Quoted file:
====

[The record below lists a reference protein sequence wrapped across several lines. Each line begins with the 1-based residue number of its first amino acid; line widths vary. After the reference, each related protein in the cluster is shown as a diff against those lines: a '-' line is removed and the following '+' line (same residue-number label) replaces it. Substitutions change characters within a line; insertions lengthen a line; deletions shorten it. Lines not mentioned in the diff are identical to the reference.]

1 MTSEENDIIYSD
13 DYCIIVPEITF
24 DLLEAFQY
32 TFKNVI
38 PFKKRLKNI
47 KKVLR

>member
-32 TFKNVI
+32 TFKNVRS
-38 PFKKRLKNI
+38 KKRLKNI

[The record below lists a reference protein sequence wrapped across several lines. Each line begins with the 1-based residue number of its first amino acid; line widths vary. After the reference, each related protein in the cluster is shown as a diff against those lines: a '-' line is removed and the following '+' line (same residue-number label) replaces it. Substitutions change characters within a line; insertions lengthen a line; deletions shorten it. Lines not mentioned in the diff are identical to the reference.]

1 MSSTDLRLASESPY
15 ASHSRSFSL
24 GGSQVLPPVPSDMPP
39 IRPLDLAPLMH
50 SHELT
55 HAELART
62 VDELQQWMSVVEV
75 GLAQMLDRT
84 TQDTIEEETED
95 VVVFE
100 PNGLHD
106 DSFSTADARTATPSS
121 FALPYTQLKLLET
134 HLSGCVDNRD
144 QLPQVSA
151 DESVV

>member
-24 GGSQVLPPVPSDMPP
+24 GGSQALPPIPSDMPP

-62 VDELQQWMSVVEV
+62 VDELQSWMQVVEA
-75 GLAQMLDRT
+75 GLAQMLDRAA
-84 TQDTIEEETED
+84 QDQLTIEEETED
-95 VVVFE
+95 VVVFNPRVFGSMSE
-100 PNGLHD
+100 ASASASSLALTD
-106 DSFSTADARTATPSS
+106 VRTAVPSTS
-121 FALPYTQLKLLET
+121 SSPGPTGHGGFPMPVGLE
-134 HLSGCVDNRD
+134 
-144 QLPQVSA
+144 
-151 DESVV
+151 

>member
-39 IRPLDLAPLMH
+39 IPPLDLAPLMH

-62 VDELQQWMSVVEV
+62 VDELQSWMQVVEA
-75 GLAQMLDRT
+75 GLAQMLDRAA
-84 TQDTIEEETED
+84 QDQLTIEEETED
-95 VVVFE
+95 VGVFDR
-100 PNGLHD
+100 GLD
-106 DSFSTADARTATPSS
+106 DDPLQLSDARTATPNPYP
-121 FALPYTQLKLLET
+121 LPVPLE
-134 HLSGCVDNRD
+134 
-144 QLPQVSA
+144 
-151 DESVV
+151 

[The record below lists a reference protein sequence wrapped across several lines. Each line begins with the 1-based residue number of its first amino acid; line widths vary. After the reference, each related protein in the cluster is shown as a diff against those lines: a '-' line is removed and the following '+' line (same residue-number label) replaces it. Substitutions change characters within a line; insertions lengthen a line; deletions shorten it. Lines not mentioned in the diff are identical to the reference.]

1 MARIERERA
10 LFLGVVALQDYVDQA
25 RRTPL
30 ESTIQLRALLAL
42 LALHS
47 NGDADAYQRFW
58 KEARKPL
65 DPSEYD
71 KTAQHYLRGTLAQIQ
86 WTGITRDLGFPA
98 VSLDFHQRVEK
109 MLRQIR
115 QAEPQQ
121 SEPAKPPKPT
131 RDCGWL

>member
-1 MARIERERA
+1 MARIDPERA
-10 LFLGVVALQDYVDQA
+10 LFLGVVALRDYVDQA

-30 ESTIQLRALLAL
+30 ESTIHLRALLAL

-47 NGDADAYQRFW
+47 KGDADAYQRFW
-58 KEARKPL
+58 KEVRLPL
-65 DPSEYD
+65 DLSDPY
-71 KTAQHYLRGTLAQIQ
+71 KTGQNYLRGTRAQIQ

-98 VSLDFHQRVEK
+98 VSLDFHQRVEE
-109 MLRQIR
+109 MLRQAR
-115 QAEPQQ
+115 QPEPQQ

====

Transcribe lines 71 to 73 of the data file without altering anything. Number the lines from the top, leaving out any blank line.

+134 
-144 QLPQVSA
+144 